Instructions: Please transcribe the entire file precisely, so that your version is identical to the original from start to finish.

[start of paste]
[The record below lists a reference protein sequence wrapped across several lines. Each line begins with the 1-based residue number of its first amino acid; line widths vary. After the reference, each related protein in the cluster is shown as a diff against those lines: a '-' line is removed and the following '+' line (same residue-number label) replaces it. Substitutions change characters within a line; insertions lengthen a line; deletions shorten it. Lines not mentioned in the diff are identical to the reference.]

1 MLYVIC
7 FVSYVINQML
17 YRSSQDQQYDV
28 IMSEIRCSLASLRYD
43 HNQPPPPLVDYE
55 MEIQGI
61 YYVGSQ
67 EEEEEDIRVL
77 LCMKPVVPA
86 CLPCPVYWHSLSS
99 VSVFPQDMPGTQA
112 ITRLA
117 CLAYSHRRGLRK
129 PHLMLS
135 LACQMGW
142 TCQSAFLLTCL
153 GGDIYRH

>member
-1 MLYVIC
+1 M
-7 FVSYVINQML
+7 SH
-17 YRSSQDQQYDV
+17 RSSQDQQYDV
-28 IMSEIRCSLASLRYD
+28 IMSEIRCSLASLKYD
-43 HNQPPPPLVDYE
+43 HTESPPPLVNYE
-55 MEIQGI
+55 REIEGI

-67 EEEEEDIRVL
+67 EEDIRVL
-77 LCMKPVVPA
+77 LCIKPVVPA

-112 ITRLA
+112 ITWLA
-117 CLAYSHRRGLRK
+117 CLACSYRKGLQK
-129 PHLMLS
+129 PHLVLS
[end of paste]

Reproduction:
[The record below lists a reference protein sequence wrapped across several lines. Each line begins with the 1-based residue number of its first amino acid; line widths vary. After the reference, each related protein in the cluster is shown as a diff against those lines: a '-' line is removed and the following '+' line (same residue-number label) replaces it. Substitutions change characters within a line; insertions lengthen a line; deletions shorten it. Lines not mentioned in the diff are identical to the reference.]

1 MLYVIC
7 FVSYVINQML
17 YRSSQDQQYDV
28 IMSEIRCSLASLRYD
43 HNQPPPPLVDYE
55 MEIQGI
61 YYVGSQ
67 EEEEEDIRVL
77 LCMKPVVPA
86 CLPCPVYWHSLSS
99 VSVFPQDMPGTQA
112 ITRLA
117 CLAYSHRRGLRK
129 PHLMLS
135 LACQMGW
142 TCQSAFLLTCL
153 GGDIYRH

>member
-1 MLYVIC
+1 M
-7 FVSYVINQML
+7 SH
-17 YRSSQDQQYDV
+17 RSSQDQQYDV
-28 IMSEIRCSLASLRYD
+28 IMSEIRCSLASLKYD
-43 HNQPPPPLVDYE
+43 HTESPPPLVNYE
-55 MEIQGI
+55 REIEGI

-67 EEEEEDIRVL
+67 EEDIRVL
-77 LCMKPVVPA
+77 LCIKPVVPA

-112 ITRLA
+112 ITWLA
-117 CLAYSHRRGLRK
+117 CLACSYRKGLQK
-129 PHLMLS
+129 PHLVLS